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Lawmakers Taking City Dollars For State Budget

By Shelley Kofler, KERA News

Dallas, TX – Legislators trying to close the gigantic state budget hole plan to raid city revenue and increase traffic fees. KERA's Shelley Kofler reports on how the state budget crisis could threaten budgets for cities including Dallas.

A long line stretches down the hallway at the Dallas Municipal Court building. Betty Canales is among the drivers waiting to pay a traffic ticket. She was stopped for traveling more than 10 miles over the speed limit, and fined $219.

Canales: People who don't make a lot of money, it's hard for us. I know if we get a ticket it's because we got a ticket, but the money is outrageous and it's crazy.

Right now the first $82 dollars of Betty's $219 fine goes to the state. But legislators facing a massive state budget gap want more. They want to increase the state's fee an extra $15 per ticket.

Betty feels sure that extra cost will be passed on to drivers like her.

Dallas City Manager Mary Suhm says Betty is right.

Suhm: We'd certainly pass it on because that's the state law. The concern would be does this create a situation where people just elect to take the risk of not paying their traffic fines.

And that's not the only way state lawmakers are leaning on cities to raise new money. State budget proposals call for taking 24% of what cities currently raise through a tax on alcoholic beverages. That amounts to a $1.8 million loss for Dallas. But Suhm says legislators will probably try to seize all of the mixed drink revenue which would cost Dallas $8 million. To give you an idea of what that means, Dallas would have to lay off 162 civilian employees to offset an $8 million loss, or raise the property tax a full cent.

Suhm: Right now we use that tax that's generated to support bonds at the convention center. Any money that is drawn off that revenue stream that's used to support bonds the general fund will have to make up. So really the crisis at the state and federal levels right now is causing a good bit of concern to us. Our budget I think we can manage, not pleasantly, but we can manage. Those others make it hard.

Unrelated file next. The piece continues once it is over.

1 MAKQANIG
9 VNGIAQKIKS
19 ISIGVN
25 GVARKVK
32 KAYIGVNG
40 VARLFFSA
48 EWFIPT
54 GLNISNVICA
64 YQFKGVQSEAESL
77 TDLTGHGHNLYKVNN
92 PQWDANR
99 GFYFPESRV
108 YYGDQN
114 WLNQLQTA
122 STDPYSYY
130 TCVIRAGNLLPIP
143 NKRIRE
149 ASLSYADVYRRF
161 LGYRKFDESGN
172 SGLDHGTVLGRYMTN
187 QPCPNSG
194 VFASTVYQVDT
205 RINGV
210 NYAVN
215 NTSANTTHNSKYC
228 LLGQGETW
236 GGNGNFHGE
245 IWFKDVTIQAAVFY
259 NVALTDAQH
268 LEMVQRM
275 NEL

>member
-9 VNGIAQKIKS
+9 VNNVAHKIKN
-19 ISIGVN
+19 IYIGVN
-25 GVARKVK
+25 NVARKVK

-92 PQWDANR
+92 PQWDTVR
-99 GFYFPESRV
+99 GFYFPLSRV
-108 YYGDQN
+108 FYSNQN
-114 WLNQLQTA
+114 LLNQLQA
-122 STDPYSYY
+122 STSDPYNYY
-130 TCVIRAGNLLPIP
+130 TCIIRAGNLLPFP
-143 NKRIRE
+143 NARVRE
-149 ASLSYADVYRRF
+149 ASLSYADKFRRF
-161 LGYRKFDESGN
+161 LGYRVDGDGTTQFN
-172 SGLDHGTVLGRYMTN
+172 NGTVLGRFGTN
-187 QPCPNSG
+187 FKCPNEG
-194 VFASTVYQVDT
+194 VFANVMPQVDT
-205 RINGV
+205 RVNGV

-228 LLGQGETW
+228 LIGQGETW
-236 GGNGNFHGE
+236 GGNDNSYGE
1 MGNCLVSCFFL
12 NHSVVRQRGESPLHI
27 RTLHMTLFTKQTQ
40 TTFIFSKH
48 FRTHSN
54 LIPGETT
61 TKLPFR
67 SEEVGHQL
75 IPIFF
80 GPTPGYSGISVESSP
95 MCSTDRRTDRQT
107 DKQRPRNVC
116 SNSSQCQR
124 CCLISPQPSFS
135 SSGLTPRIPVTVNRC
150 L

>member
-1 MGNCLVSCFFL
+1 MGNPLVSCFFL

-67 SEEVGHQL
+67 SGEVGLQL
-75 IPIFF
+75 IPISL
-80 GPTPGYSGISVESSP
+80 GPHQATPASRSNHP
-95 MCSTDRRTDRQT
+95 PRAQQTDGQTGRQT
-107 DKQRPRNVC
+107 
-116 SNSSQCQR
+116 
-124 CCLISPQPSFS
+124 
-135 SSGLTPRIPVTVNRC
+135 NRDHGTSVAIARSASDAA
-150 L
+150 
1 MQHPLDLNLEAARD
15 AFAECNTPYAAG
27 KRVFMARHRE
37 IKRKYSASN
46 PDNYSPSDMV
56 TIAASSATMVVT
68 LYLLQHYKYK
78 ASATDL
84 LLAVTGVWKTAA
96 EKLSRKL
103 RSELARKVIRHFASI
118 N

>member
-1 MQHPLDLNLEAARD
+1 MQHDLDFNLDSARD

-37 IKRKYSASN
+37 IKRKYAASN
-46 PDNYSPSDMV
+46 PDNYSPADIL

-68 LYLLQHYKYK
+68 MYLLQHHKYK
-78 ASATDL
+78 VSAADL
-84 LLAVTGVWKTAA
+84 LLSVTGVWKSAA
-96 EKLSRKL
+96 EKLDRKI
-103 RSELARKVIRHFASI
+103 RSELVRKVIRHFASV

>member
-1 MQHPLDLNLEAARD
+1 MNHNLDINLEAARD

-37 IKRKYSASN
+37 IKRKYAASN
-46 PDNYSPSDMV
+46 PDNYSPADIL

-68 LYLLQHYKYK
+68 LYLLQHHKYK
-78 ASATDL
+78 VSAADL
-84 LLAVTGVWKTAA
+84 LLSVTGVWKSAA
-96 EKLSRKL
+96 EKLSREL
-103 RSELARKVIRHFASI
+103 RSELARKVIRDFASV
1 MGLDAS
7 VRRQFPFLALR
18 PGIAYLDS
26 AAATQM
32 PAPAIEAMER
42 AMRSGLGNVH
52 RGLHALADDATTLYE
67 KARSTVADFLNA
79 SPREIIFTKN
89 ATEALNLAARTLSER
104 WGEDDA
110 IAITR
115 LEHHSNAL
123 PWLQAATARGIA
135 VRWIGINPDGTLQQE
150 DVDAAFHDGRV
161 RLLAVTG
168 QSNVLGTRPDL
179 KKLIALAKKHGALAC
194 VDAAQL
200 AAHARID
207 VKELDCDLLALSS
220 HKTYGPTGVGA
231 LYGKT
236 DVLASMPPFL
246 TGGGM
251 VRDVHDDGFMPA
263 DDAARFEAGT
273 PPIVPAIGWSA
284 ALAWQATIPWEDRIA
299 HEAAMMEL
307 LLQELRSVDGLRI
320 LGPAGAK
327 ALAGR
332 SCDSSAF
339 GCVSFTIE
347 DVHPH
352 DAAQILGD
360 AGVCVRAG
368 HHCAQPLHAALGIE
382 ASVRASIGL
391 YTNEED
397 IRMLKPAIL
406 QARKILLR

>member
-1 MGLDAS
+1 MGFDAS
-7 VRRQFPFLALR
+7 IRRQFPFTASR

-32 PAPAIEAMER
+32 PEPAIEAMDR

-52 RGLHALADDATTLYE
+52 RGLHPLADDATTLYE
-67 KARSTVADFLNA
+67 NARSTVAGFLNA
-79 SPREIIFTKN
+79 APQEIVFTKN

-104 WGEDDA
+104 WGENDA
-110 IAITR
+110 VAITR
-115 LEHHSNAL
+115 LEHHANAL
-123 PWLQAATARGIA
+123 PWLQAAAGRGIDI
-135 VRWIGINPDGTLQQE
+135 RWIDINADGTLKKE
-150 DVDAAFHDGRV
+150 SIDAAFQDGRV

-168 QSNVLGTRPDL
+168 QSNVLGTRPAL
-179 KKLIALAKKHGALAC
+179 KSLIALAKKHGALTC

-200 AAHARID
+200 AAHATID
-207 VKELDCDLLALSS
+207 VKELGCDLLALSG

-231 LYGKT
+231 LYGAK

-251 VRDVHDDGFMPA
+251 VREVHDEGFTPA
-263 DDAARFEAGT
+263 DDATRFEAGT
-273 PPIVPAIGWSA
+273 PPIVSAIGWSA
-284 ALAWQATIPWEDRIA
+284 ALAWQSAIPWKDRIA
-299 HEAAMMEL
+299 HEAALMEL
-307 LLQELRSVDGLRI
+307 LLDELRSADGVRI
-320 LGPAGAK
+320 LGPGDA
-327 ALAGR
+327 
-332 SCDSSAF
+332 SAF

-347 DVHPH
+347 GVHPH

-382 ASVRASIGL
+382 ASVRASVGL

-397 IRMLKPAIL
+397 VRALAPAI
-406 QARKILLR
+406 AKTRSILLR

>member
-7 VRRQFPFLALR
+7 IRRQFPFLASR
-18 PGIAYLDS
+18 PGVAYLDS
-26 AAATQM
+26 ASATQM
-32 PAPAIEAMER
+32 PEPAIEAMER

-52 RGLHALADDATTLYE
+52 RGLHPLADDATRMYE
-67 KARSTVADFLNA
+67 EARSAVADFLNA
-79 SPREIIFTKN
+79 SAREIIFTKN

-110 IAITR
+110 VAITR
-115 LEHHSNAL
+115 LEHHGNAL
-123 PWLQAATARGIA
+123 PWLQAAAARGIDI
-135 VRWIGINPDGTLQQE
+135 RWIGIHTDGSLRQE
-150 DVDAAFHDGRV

The state is also planning to cut more than $300,000 a year in state library funds for Dallas and more than $3 million dollars over two years for the homeless, which means fewer people would have shelter.

Waiting to pay her traffic ticket, Betty Canales says the city services threatened by the state budget matter to her.

Canales: Like libraries and things like that because that's good for the kids and education. They need it. I love going to the library.

Dee Thompson, waiting to pay his fine, wants lawmakers to know that extra $15 on a traffic ticket is food on somebody's table.

Thompson: It takes money away from the family.

The Texas Municipal League says the state would receive an extra $130 million a year if it takes all of alcohol beverage tax money now going to cities. That sounds like a lot of money, but that's $130 million to help close an estimated budget deficit of $27 billion.

The legislation to hike traffic fines was filed by Rep. Naomi Gonzalez, (D), from El Paso. House Bill 258 would bring about $40 million new dollars of revenue to the state during the next two years.

Email Shelley Kofler